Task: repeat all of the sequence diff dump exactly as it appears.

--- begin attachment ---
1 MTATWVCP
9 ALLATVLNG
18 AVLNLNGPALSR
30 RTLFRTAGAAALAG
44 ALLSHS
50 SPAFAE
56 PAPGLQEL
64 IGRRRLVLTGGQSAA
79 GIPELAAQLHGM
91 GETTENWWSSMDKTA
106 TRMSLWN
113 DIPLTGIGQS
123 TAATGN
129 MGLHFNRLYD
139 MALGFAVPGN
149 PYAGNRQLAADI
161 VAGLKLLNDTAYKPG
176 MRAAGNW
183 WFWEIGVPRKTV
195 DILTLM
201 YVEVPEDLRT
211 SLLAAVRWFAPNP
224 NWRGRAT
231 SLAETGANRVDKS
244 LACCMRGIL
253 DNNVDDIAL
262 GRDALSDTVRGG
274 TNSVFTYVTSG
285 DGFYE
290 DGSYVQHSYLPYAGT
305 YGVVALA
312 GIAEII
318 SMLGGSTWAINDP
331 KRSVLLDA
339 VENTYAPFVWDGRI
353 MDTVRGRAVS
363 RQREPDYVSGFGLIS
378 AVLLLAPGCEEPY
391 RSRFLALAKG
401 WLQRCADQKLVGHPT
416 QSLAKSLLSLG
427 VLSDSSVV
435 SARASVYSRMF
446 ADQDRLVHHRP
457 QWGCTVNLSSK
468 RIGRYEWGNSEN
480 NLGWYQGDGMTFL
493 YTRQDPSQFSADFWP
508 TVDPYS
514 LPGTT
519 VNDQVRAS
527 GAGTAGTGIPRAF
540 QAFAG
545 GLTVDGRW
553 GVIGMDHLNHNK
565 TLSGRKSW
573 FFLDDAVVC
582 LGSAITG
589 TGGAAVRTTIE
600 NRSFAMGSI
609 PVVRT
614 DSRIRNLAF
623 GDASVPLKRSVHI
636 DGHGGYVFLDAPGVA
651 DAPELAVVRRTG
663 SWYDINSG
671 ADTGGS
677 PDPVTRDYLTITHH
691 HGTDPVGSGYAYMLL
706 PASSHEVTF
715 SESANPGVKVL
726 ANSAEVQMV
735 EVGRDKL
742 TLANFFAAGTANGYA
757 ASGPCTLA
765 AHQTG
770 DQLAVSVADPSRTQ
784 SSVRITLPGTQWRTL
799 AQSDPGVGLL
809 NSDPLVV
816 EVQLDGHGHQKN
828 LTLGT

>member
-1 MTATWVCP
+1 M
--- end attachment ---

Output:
1 MTATWVCP
9 ALLATVLNG
18 AVLNLNGPALSR
30 RTLFRTAGAAALAG
44 ALLSHS
50 SPAFAE
56 PAPGLQEL
64 IGRRRLVLTGGQSAA
79 GIPELAAQLHGM
91 GETTENWWSSMDKTA
106 TRMSLWN
113 DIPLTGIGQS
123 TAATGN
129 MGLHFNRLYD
139 MALGFAVPGN
149 PYAGNRQLAADI
161 VAGLKLLNDTAYKPG
176 MRAAGNW
183 WFWEIGVPRKTV
195 DILTLM
201 YVEVPEDLRT
211 SLLAAVRWFAPNP
224 NWRGRAT
231 SLAETGANRVDKS
244 LACCMRGIL
253 DNNVDDIAL
262 GRDALSDTVRGG
274 TNSVFTYVTSG
285 DGFYE
290 DGSYVQHSYLPYAGT
305 YGVVALA
312 GIAEII
318 SMLGGSTWAINDP
331 KRSVLLDA
339 VENTYAPFVWDGRI
353 MDTVRGRAVS
363 RQREPDYVSGFGLIS
378 AVLLLAPGCEEPY
391 RSRFLALAKG
401 WLQRCADQKLVGHPT
416 QSLAKSLLSLG
427 VLSDSSVV
435 SARASVYSRMF
446 ADQDRLVHHRP
457 QWGCTVNLSSK
468 RIGRYEWGNSEN
480 NLGWYQGDGMTFL
493 YTRQDPSQFSADFWP
508 TVDPYS
514 LPGTT
519 VNDQVRAS
527 GAGTAGTGIPRAF
540 QAFAG
545 GLTVDGRW
553 GVIGMDHLNHNK
565 TLSGRKSW
573 FFLDDAVVC
582 LGSAITG
589 TGGAAVRTTIE
600 NRSFAMGSI
609 PVVRT
614 DSRIRNLAF
623 GDASVPLKRSVHI
636 DGHGGYVFLDAPGVA
651 DAPELAVVRRTG
663 SWYDINSG
671 ADTGGS
677 PDPVTRDYLTITHH
691 HGTDPVGSGYAYMLL
706 PASSHEVTF
715 SESANPGVKVL
726 ANSAEVQMV
735 EVGRDKL
742 TLANFFAAGTANGYA
757 ASGPCTLA
765 AHQTG
770 DQLAVSVADPSRTQ
784 SSVRITLPGTQWRTL
799 AQSDPGVGLL
809 NSDPLVV
816 EVQLDGHGHQKN
828 LTLGT

>member
-1 MTATWVCP
+1 M